Setting the record straight.


In January, a federal appeals court rejected regulations that tried to impose broadband rules under the wrong regulatory framework in the US. The FCC’s new chairman, Tom Wheeler, said he would comply, rather than appeal. FCC says that it is fixing the open-web problem while actually letting it get worse, by providing a so-called “fast lane” for carriers to hike fees on sites trying to reach customers like you and me.

Now a blog post by Tom Wheeler called “Setting the Record Straight on the FCC’s Open Internet Rules”, says his new proposal “would establish that behavior harmful to consumers or competition by limiting the openness of the Internet, will not be permitted.” However, the rules would allow: the oligopoly ISPs, by all reports, to have the right to cut special deals with web companies in order to give them that fast lane.

This is sick. We pay our ISPs for access to the internet and to get a certain speed (which is almost never delivered; my friends in Mx always complain about their internet service, but I believe ours is actually worst). Consider this: an ISP tells, let’s say, Bandcamp, that it’s songs won’t reach us nor download at the speed we’ve already paid for… unless they (a company that has little or no competition) pays a fee. Imagine the impact on the company, and remember Bancamp is relatively a big internet enterprise. Think too of what would happen with sites like WordPress or Tumblr.

Something that I’ve been thinking about as a Mexican-American, is if the proposals by Wheeler and the Mexican Government on regulating the internet are just a weird coincidence. If you live in North America (MX or US at least) and believe in an open internet, don’t waste your time sinking into despair over politicians’ betrayals. Aiming at the apparent leader, like Tom Wheeler or Enrique Peña Nieto is pointless. I suggest we should focus our attention on the people who they work for, and who allegedly work for us. Start with people like President Obama for Wheeler, whose unequivocal vow as a candidate to support an open internet was a scam, plus who does Obama works for?; and for President Peña Nieto (among others) Carlos Slim, Tomás Milmo Santos, and Emilio Azcarraga Jean.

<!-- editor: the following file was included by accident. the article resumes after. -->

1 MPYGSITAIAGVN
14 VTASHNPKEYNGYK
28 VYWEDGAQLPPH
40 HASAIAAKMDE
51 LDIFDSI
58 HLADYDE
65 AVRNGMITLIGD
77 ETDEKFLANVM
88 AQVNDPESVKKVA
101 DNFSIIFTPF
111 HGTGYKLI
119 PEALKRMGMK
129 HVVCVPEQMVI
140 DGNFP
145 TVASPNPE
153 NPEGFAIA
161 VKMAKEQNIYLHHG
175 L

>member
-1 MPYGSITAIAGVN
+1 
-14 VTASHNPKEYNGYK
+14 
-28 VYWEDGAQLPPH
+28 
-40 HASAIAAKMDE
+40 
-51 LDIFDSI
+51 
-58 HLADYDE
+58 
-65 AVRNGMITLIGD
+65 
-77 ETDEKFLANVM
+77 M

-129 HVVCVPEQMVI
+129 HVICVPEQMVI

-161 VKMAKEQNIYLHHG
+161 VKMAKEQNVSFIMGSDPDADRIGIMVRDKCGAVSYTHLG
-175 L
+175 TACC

I actually believe the menace of an internet censorship in Mexico, is a wicked strategy to keep mexicans away from seeing how much money and power will telecommunications companies in their country get out of this law. This empowering happened too with Salinas de Gortari. Once again, is it a coincidence it happens once again? Plus, it doesn’t matter if the reform agrees to respect internet freedom once the empowerment happens, the censorship will occur anyway. What these people are doing is selling Mexico and US to the telecoms empires, and strengthen their oligopoly.

We are on the verge of turning over the internet to the enterprises that have grown huge through governments of Mexico and US granting them monopoly status. Companies like Verizon, Comcast, Telmex, Axtel, and Cablevisión will have staggering power to decide what bits of information reach your devices and mine, in what order and at what speed.The telecom companies got this big in the first place because they were once granted exclusive rights to “serve” their geographic communities by our governments.

However once again we can say its all about information and controlling it, as well as getting profit out of it. We can’t say that this isn’t happening already in companies like Facebook. Plus, in Mexico City everyone can consult Google Maps for free. This means that Google can pinpoint your location, and technically they could handle it to anyone. And it’s not only Google. The telecom companies are the ones that will always know your location! Plus don’t tell me you have never experienced slow web surfing on certain sites while surfing with no problem in others.

Internet access is a public utility and should be kept as that. But the most important thing is for us to see and distinguish between distractors and the real enemies and menaces, which I believe once more are our countries’ telecommunications enterprises. If we do that, we have more chances of striking an accurate counter attack, and not a perhaps heroic but useless one.

Francisco González Zubizarreta <>